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Cuba Libre: The Rise and Fall of a Movement

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Cuba Libre was an ideology and movement that materialized in Cuba while it was dominated by Spain. The idea that Cubanness transcended race was the core belief.  It sought to unify Black Cubans with the White, in order to have the manpower to achieve independence from Spain. Cuba Libre broke into multiple factions with differing views, motives, and contentions.

The largess of the task Cuba Libre sought to achieve is considered a source of its fracturing. “Reflecting the multiple tensions and contradictions it was supposed to solve, the nationalist ideology was open to different interpretations” [1].

Addressing and reworking race’s deep seeded roots within societies requires a level of dedication, involvement, and pure intention that elite white Cubans did not. 

Fracturing of the Movement
Alma de Cuba

There branched two very different approaches to Cuba Libre. Race and class were the dividing factors on the island. “Elite interpretations were frequently couched in a deliberately vague language that tended to further obscure the issue of race” [1]. 

One of the leaders of Cuba Libre was writer Jose Marti. Marti, “suggested that rather than being seen as a racial threat, blacks should be seen as grateful recipients of white generosity – constructing the process what Ferrer has termed the image of the ‘subservient insurgent’” [1]. Cuba Libre was beginning to form lopsidedness.

Conflicting Motives

The black Cuban community was working towards a true Cuba Libre, but was encountering obstruction. “Black intellectuals and activists repeatedly stressed that the only way to achieve real racial fraternity was to acknowledge the existence of a race problem and to discuss it openly” [1].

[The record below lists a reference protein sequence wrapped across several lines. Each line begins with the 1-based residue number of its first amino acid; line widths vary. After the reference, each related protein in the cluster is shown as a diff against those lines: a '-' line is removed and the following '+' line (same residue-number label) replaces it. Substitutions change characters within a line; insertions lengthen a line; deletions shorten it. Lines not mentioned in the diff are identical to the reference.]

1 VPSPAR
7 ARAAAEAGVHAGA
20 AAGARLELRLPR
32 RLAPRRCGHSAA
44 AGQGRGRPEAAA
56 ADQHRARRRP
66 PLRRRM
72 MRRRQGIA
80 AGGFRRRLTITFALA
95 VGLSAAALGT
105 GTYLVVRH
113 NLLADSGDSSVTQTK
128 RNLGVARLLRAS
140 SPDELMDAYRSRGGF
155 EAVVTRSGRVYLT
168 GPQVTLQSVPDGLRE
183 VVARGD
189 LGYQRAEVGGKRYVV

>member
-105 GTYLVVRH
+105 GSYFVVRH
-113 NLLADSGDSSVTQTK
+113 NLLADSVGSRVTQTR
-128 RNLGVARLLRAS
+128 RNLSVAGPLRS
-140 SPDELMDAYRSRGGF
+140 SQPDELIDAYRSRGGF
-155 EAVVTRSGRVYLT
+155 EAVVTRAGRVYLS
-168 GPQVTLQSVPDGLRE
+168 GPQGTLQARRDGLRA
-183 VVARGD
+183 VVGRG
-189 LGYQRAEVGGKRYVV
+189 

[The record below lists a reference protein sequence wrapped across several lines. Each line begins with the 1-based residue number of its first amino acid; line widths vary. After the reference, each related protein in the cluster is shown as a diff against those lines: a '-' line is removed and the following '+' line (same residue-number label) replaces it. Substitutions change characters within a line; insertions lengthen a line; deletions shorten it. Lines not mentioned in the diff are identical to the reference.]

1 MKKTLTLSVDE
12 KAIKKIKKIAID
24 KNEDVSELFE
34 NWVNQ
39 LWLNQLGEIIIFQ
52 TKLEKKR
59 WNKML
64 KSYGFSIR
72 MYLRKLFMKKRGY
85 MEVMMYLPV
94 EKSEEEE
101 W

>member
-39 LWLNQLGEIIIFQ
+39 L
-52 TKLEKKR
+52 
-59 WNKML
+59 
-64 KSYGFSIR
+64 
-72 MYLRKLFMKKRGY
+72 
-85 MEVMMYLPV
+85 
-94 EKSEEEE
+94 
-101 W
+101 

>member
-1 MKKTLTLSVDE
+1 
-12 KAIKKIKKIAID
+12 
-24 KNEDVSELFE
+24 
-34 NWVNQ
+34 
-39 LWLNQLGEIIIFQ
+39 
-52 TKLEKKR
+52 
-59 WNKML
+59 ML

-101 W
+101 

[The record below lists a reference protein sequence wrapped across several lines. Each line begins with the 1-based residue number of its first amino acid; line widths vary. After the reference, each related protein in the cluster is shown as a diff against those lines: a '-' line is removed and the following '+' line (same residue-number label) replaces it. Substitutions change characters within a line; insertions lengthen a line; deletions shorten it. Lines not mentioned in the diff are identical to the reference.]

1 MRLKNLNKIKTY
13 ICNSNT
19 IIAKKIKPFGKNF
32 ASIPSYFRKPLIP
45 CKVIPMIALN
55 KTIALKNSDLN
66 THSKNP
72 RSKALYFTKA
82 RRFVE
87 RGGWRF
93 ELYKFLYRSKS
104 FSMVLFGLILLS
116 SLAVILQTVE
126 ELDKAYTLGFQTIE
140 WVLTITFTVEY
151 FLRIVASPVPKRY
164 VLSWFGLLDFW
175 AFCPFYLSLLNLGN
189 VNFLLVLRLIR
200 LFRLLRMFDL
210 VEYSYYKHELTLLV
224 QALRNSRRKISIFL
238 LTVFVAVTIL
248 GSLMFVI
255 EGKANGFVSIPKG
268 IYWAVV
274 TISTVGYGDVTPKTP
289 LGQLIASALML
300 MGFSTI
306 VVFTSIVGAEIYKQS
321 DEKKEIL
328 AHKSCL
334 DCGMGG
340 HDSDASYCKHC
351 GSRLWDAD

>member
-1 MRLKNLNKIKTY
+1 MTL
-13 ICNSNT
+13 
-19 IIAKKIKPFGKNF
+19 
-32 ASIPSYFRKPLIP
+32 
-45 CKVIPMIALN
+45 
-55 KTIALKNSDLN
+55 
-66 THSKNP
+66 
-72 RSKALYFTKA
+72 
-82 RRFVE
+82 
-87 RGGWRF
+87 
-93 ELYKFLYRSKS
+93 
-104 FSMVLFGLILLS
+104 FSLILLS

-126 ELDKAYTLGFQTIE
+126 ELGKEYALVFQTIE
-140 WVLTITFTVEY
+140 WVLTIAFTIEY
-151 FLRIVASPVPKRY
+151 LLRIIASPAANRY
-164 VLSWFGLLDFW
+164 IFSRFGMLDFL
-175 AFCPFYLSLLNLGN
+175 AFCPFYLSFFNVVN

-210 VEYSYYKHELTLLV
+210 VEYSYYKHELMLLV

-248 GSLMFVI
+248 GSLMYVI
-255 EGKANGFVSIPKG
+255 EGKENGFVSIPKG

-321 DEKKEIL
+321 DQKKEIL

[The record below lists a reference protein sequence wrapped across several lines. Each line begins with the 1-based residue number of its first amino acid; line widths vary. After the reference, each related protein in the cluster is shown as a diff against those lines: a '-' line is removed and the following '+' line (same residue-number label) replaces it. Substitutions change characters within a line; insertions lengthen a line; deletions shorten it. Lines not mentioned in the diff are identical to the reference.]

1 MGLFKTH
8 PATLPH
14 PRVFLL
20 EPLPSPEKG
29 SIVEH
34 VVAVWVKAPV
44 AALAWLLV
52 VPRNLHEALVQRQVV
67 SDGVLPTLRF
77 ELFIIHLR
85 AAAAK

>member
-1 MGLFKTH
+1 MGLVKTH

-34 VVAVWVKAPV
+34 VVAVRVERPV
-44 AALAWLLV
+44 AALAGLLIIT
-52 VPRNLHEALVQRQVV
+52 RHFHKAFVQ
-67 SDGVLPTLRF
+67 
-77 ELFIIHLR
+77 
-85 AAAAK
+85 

The Cuban white elite began washing their hands of the work of Cuba Libre. “Blacks’ social subordination was presented as a black problem – not a social one” [1]. This act of blaming the victim stagnates progress. It is an attempt to bypass race; however, this stance is, itself, racist.

Alejandro de la Fuente writes on the critical studies of Afrocubanismo, which shines light on the motives of the white Cuban community. “Critical studies of Afrocubanismo thus emphasize that black popular culture was accepted mainly on white, middle-class terms or that the movement served to conceal and reproduce Afro-Cubans’ subordination in society” [1].

False Union

The white Cuban approach to Cuba Libre was manipulative and cruel. Alejandro de la Fuente continues, “these authors interpret the movement as a reconstruction of the elite’s hegemony through what Winant calls, ‘the incorporation of oppositional currents in the prevailing system of rule’ and ‘the reinterpretation of oppositional discourse in the prevailing framework of social expression’” [1].

A true racial alliance on Cuba would have entailed white elites opening access for blacks, instead, they consolidated and revealed their intentions to have been illusory and insincere.

Vivo en un pais Libre

The U.S. had a heavy hand in Cuba at the time and it contributed to the polarization. “Although Cuban physicians and health practioners, like many of their Latin American colleagues, were influenced by French and Spanish scientific ideas, the U.S. occupation and influence in Cuban affairs facilitated the transmission of the North American ‘science’ of race” [1]. The United States’ occupation of Cuba takes on a racially imperialistic dynamic.

The white Cuban elite had no interest in achieving real racial fraternity. If so, they’d not be ascribing, projecting all the blame to blacks and squashing discussion on the topic of race in Cuba. Black Cuban intellectuals viewed Cuba Libre as a real opportunity for Cuba to progress into racial equality. With the intentions of both the white and black Cuban communities apparent, Cuba Libre was destined to failure at its inception.

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Bibliography

  1. Alejandro De La Fuente A Nation For All: Race, Inequality, and Politics in Twentieth-Century Cuba. Chapel Hill: The University of North Carolina Press, 2001.

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